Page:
Can Google teach kids not to troll?
On Instagram, they’ll post a group photo from a party and tag someone who wasn’t invited to make them feel bad. They use music sharing apps to cyberbully each other in the comments of a song. Kids are even on Twitter “subtweeting” each other, making comments about people without directly using their names, just like the grownups do.
Google wants to teach children how to protect themselves online and, hopefully, be a little less terrible to each other.
The company is teaming up with educators and internet safety groups for Be Internet Awesome, a new campaign aimed at making middle and elementary school students into responsible digital citizens.
The centerpiece of Google’s program is an engaging game called Interland. It covers how to spot phishing and other scams, good password habits, not sharing personal information, kindness and conflict resolution. The game is available online for anyone to play.
“A lot of it is just ignorance,” said Jennie Magiera, chief innovation officer for a school district outside of Chicago. “We can get to them early, [and] teach them what trolling is.”
Part of Magiera’s job is making sure students and teachers “know how to use technology for good and not evil.” An expert in digital citizenship tools, Magiera was an early tester for Be Internet Awesome. After getting sucked into the game herself, she was also an unexpected success story.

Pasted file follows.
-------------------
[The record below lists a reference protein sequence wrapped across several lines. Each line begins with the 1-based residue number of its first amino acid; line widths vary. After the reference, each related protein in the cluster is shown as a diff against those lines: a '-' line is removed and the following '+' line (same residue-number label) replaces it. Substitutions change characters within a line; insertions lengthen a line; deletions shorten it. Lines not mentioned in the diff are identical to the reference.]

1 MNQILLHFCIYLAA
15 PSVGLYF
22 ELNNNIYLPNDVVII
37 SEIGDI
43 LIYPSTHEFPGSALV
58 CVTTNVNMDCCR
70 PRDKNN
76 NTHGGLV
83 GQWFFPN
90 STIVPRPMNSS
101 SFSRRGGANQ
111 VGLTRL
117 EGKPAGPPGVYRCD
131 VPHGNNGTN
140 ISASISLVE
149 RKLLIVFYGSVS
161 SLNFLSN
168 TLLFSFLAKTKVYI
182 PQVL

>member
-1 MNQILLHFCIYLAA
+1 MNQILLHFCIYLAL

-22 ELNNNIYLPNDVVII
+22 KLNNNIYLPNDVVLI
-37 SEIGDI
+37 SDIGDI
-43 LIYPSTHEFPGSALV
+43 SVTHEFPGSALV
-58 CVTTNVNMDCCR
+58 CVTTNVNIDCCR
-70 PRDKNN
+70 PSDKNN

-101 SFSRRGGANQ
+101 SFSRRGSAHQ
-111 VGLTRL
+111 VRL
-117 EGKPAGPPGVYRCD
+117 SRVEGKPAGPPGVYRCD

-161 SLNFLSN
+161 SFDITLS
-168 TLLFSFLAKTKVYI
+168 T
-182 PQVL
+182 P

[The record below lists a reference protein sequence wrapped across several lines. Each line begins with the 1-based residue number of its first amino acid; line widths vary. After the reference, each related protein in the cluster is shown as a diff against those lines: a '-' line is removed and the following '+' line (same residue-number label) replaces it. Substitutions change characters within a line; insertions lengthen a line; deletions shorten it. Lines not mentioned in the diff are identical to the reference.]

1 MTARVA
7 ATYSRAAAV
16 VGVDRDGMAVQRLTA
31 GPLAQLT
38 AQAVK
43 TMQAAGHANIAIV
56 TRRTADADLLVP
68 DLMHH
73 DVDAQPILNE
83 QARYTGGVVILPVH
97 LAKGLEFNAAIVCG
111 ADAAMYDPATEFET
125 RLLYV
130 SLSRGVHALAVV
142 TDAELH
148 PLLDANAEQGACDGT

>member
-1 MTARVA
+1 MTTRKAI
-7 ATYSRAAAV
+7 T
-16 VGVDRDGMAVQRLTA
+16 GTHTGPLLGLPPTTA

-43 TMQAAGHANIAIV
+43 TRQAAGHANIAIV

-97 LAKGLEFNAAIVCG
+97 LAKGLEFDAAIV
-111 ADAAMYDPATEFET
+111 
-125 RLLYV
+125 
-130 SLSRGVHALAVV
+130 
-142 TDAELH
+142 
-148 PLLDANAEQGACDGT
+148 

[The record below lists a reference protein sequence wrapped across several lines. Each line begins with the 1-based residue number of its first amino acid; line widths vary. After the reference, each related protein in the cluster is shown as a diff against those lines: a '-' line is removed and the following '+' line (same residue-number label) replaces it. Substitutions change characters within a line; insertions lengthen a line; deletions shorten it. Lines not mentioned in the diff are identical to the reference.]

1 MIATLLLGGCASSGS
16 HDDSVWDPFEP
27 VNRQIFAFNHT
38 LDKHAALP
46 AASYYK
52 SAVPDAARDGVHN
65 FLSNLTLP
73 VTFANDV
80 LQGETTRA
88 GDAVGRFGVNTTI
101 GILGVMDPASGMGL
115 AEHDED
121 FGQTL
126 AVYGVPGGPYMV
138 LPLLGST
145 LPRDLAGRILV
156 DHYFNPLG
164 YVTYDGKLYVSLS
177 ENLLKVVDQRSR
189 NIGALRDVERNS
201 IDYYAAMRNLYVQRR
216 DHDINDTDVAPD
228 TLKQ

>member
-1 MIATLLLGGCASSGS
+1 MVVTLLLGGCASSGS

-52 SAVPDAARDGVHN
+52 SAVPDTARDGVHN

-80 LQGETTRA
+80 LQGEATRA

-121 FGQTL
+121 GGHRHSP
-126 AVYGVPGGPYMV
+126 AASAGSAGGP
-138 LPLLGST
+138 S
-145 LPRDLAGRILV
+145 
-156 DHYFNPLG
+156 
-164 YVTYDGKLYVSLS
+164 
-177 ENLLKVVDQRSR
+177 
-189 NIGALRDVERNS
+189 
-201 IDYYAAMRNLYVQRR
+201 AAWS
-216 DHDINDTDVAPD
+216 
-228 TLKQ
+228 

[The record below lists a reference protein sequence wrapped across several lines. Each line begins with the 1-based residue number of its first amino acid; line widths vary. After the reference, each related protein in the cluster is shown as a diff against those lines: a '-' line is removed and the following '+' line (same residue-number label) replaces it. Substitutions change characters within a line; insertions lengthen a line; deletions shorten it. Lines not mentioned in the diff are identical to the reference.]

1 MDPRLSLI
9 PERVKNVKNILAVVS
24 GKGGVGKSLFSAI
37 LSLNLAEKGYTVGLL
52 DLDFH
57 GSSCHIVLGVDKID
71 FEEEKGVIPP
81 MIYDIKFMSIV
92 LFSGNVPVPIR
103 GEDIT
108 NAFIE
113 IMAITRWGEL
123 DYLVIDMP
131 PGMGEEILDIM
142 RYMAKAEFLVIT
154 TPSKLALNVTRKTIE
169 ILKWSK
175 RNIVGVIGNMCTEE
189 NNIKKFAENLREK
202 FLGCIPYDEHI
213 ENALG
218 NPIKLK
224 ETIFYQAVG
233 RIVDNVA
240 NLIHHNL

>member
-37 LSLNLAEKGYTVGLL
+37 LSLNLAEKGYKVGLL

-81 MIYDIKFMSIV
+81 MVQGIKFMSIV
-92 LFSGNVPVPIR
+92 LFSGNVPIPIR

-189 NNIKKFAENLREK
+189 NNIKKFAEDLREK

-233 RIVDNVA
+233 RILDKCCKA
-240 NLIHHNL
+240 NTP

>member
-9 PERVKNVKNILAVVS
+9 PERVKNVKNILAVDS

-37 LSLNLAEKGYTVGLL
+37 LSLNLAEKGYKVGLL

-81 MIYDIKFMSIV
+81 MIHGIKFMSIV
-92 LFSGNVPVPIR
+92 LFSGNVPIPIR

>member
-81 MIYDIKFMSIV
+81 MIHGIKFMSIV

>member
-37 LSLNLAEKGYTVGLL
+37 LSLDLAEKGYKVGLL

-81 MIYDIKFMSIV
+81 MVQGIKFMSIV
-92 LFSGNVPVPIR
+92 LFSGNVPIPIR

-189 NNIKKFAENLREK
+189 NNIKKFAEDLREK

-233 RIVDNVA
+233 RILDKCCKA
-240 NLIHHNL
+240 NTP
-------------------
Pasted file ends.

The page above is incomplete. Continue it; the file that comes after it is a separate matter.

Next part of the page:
“I have a master’s degree and I just learned more about password safety from this game from fourth graders [than I knew before],” said Magiera.
Using the Be Internet Awesome classroom curriculum, teachers guide students through Internet basics. Later the kids hone their skills by playing Interland.
To cross “reality river,” they have to correctly answer questions about accepting friend requests from strangers, spotting fake news, and recognizing email scams. In another level, they are on a quest to spread good vibes, nix the bad, and report bullies.
Many adults could benefit from the lessons in the game as well. A lack of online literacy might be one reason many parents don’t think to have “the talk” with their kids about online behavior. Magiera finds many parents aren’t even aware that kids under 13 aren’t allowed on most social media sites. Parents may also mistake their child’s technical proficiency with actually understanding the intricacies of online interactions.
“Educators and parents are the first line of defense to create responsible digital citizens,” said Stacey Finkle of the International Society for Technology in Education. The organization worked with Google to make sure the game met its standards.
More awareness and empathy can reach kids who are mean online because they don’t know any better or are following a stronger personality, said Magiera. But a class can’t prevent everyone from growing up to hurl insults on Twitter or in internet comments sections.
“There are some kids who are dealing with deeper issues or challenges that cause them to bully,” said Magiera. “A cyberbullying curriculum isn’t going to be a high enough tier of intervention.”